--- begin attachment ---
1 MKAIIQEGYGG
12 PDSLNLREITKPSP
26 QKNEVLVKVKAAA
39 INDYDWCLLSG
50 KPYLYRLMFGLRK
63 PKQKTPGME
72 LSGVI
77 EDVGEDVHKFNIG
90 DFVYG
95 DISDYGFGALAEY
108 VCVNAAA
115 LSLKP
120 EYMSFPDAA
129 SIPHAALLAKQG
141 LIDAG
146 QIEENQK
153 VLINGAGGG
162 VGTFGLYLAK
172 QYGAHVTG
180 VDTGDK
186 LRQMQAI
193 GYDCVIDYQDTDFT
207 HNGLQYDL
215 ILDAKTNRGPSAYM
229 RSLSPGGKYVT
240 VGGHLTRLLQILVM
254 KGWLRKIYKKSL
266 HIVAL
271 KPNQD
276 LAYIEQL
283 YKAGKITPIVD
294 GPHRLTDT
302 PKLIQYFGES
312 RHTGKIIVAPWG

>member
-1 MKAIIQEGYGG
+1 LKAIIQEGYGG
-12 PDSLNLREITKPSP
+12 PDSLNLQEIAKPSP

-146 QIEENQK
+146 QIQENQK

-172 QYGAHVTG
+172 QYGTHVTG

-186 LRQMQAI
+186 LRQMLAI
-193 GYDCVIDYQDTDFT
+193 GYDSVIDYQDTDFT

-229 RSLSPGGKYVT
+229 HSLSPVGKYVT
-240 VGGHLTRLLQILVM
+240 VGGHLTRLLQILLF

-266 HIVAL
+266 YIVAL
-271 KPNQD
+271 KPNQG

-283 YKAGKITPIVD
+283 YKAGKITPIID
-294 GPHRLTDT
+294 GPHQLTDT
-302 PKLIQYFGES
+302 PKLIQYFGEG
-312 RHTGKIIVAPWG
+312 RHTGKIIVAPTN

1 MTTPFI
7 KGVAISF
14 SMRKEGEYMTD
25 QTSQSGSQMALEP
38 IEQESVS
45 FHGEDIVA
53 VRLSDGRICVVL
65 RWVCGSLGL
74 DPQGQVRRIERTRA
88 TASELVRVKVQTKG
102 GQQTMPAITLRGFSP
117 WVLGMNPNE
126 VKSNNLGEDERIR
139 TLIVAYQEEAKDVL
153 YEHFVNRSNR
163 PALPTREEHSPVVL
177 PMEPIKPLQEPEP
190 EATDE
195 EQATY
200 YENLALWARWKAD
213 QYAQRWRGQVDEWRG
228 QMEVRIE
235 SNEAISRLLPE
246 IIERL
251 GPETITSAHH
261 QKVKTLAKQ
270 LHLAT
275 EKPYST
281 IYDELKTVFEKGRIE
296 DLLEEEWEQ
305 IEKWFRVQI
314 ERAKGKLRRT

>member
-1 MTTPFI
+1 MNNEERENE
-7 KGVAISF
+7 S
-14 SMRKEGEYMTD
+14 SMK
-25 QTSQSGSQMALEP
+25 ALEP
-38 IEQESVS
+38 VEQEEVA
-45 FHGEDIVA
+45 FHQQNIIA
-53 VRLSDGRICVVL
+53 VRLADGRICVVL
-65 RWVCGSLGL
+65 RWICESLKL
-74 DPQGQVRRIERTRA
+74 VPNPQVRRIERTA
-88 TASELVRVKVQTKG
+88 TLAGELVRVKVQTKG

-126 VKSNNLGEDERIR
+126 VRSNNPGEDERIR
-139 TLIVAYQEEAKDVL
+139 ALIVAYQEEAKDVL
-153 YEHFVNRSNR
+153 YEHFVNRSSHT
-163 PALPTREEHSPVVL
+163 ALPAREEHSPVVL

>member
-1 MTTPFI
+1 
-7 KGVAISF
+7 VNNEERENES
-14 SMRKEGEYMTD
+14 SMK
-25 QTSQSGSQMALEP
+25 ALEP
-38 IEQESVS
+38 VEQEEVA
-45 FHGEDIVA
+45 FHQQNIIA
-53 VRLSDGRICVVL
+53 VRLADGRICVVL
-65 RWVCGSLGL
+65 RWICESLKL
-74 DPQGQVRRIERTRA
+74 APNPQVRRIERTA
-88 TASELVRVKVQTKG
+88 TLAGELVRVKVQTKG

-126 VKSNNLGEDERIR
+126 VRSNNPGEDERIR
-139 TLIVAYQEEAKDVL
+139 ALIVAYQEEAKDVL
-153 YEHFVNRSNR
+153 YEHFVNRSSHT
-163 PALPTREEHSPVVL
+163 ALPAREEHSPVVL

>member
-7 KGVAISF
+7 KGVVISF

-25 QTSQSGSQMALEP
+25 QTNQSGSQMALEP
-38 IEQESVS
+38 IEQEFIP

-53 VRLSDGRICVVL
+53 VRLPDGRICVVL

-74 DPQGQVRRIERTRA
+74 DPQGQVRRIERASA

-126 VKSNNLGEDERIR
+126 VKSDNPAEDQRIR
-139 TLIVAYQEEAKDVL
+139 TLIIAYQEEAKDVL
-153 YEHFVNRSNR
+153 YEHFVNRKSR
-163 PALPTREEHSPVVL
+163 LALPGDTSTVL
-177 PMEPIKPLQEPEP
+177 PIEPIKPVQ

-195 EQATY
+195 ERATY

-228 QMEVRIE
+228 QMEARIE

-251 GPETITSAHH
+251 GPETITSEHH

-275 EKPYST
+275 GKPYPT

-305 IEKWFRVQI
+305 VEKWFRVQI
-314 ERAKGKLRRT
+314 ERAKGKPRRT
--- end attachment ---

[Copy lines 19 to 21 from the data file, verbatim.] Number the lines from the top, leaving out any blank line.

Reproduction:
172 QYGAHVTG
180 VDTGDK
186 LRQMQAI